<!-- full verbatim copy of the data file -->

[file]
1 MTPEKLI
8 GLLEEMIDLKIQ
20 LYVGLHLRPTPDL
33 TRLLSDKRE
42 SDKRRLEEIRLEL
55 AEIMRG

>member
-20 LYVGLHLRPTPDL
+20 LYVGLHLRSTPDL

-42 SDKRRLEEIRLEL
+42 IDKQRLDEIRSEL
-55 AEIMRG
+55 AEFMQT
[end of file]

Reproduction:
1 MTPEKLI
8 GLLEEMIDLKIQ
20 LYVGLHLRPTPDL
33 TRLLSDKRE
42 SDKRRLEEIRLEL
55 AEIMRG

>member
-20 LYVGLHLRPTPDL
+20 LYVGLHLRSTPDL

-42 SDKRRLEEIRLEL
+42 IDKQRLDEIRSEL
-55 AEIMRG
+55 AEFMQT